Since stepping down as a senior royal, Prince Harry has exercised many of his newfound freedoms, including opening and shutting a car door on his own. While he was back in England in September 2022 with Meghan Markle for Queen Elizabeth II's funeral, before getting into a car himself, Prince Harry opened and closed the car door for Meghan, eschewing the security protocol in favor of politeness. Prince William and Princess Catherine did not follow the security protocol, either: Both senior members of the royal family opened and closed their own car doors, too.

He had to weigh in before and after Christmas dinner

It's been said that adults gain as much as five pounds around the holiday season. Studies have debunked that myth, but apparently the British royal family isn't up to date on that research. That, or they still insist on engaging in a strange tradition. Since the 1900s, the Windsors have reportedly started and ended each Christmas meal, served at Sandringham, with a weigh-in. As royal expert Ingrid Seward explained to Grazia, the tradition, which Prince Harry had to partake in while he was a senior member of the royal family, is not intended to embarrass anyone but rather to serve as evidence of whether each guest got enough to eat.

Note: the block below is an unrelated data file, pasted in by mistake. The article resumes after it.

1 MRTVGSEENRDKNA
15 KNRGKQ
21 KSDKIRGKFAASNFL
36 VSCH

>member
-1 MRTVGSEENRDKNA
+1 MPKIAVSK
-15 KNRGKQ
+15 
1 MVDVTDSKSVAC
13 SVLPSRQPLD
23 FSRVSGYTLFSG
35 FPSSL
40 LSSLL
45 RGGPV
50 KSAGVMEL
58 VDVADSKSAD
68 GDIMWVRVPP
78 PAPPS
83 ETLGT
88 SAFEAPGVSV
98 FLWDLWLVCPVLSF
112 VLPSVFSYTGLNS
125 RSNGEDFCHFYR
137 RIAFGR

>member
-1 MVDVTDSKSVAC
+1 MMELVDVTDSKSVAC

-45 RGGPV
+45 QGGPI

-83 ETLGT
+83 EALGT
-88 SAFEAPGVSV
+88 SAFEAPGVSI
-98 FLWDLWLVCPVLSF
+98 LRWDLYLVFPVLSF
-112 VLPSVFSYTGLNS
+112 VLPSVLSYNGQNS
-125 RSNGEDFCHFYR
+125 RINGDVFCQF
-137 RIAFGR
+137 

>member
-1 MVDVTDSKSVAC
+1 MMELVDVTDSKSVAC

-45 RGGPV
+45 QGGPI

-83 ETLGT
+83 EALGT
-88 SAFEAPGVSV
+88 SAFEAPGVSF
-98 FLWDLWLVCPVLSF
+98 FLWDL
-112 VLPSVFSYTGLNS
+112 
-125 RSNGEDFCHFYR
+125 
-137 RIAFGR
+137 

It's said to have been a while since Prince Harry and Meghan Markle have had to weigh in at Christmas dinner. The couple stepped down as working members of the royal family in 2020, and while they were still seemingly on good enough terms with the Windsors to spend the holidays in England, the COVID-19 pandemic was in full effect, and travel restrictions reportedly kept them from making it back to Harry's home for Christmas. In 2021, Prince Harry and Meghan reportedly didn't return to England to celebrate Christmas with the royal family, nor did they in 2022 in the wake of the release of their Netflix documentary, "Harry & Meghan." The couple hasn't been photographed spending Christmas at Sandringham since 2019.

Prince Harry couldn't eat shellfish